Bob Evans Restaurants: In Memory of Bob

I never met Bob Evans, but I’ve written about him–not him, exactly, but his restaurants. You can’t be the Calendar Events editor and the Restaurant Guide editor at Ohio Magazine without mentioning Bob Evans restaurants at least once a month. When those were my jobs, the magazine ran “The Best ” restaurants type article. Bob Evans received the top number of nominations for one of the catagories even though it wasn’t eligible. The contest rules stated “no chains.” Ohioans are relentless when it comes to hearty, comfort food, and the ballots for Bob poured in.

Bob Evans died yesterday at age 89 leaving quite the legacy. Ted Strickland, the governor of Ohio even made a statement about Bob’s impact on more than the Midwest gastric experience. Bob’s is a story of how loving one place, his farm in southeastern Ohio grew into a mighty business that served folks passing through. Originally, he sold meals and sausage to truckers after WW II. These days, you can barely pass a major highway exit in Ohio and in several other states without seeing a Bob Evans sign. There are 579 restaurants in all.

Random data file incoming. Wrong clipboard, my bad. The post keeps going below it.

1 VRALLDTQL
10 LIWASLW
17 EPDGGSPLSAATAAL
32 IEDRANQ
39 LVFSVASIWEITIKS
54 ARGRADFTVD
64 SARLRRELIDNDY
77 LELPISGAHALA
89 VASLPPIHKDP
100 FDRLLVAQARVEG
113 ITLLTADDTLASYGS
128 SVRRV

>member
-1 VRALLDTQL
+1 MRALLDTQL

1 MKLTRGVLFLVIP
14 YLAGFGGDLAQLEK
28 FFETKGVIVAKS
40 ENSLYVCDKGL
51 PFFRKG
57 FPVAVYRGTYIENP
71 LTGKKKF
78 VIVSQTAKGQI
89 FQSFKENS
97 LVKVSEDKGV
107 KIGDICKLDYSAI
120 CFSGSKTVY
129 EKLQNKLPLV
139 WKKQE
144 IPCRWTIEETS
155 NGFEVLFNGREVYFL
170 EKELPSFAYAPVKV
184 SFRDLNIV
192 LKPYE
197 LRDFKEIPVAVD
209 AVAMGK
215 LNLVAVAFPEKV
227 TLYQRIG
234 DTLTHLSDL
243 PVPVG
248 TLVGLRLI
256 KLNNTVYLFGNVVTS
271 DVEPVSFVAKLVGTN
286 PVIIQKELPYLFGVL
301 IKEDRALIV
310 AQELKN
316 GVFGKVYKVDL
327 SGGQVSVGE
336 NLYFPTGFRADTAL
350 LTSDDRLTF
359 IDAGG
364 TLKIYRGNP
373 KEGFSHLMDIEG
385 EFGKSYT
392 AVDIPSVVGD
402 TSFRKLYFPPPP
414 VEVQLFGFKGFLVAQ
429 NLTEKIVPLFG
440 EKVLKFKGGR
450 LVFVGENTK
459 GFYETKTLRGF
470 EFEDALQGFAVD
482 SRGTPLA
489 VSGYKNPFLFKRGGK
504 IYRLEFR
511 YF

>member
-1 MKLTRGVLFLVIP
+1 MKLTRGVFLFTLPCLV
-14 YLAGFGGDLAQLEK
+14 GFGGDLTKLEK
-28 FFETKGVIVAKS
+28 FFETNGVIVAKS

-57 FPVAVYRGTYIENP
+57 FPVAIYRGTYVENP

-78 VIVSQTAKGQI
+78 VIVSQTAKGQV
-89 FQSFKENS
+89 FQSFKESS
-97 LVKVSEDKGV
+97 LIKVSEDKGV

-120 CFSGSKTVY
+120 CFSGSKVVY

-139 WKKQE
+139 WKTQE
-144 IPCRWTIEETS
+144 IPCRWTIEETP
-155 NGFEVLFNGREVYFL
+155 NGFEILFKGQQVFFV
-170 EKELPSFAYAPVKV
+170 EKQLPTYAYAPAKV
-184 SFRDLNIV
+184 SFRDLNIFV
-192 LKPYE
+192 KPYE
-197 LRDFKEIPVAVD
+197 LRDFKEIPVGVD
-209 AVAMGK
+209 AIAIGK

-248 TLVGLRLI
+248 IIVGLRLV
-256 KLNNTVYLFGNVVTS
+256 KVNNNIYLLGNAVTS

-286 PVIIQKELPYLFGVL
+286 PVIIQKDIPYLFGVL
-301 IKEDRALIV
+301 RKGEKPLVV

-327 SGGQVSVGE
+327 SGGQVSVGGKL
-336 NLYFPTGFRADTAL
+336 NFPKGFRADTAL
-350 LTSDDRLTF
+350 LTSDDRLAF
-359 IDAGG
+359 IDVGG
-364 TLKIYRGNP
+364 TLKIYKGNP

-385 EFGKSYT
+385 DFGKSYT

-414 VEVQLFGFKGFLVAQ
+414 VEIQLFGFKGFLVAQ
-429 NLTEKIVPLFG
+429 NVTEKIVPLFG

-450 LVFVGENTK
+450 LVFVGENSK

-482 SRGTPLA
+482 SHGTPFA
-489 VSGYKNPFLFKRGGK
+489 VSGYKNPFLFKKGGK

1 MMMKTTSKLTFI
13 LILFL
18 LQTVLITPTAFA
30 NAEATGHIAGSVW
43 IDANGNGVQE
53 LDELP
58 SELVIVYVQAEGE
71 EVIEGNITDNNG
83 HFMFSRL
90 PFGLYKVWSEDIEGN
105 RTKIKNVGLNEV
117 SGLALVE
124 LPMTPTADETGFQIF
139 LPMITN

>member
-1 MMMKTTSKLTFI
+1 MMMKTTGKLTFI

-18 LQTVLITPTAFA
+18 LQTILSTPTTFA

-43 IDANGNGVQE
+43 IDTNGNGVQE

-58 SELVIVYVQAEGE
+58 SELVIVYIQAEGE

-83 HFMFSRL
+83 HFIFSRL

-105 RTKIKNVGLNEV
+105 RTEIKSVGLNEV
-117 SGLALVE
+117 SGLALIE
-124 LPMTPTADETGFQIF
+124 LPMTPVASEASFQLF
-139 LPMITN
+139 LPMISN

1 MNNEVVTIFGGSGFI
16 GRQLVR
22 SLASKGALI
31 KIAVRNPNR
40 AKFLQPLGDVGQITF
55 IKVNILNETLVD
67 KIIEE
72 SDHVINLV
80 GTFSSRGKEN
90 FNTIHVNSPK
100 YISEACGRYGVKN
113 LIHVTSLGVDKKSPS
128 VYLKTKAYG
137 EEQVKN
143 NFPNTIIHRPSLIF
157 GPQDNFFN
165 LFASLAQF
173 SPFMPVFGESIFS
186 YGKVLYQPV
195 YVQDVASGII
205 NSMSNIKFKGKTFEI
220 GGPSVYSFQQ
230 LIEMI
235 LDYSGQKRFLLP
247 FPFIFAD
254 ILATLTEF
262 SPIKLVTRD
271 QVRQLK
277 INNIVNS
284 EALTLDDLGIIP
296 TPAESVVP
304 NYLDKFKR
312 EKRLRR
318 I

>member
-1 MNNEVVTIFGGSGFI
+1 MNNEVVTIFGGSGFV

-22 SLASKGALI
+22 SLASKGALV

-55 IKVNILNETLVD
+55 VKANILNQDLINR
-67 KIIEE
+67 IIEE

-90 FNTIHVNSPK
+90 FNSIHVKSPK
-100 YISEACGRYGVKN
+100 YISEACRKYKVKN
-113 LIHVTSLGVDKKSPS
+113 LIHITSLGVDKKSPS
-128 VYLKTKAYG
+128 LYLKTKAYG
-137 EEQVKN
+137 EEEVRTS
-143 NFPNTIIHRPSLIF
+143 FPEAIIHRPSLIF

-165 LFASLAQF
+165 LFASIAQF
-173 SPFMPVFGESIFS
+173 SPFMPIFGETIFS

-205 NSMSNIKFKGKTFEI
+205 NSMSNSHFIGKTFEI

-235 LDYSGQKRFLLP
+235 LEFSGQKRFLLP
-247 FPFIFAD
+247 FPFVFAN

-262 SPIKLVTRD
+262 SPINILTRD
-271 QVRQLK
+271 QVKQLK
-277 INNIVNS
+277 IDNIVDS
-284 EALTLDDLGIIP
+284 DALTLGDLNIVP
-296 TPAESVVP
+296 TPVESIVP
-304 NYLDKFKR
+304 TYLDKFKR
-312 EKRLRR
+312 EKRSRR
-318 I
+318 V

While I don’t frequent Bob Evans restaurants often, I can’t remember the last time I ate at one, I always associate them with the joy of breakfast on a road trip. The last one I went to was on I-70 between Wheeling, West Virginia and Columbus. I can picture the biscuits and that bottomless cup of coffee.

Besides going to a restaurant, you can also get the Bob Evans down home experience at the Bob Evans Farm where Bob lived with his family for 20 years. The family farm has been turned into a museum and craft store, plus it still functions as a farm, although none of the animals here will end up on a breakfast table. From April to December the farm is open to tourists. Click here for the activities calendar. One day, I’ll make it here. It’s been on my places to go with the kids list for years.

In the meantime I may head on over to the closest restaurant to my house (about two miles) and have a biscuit and think of Bob. One of my friends who worked at Ohio Magazine with me suggested all the writers who’ve had a Bob connection in any way should have a gathering in his honor. We’re thinking about it. He’s given us all something to write about.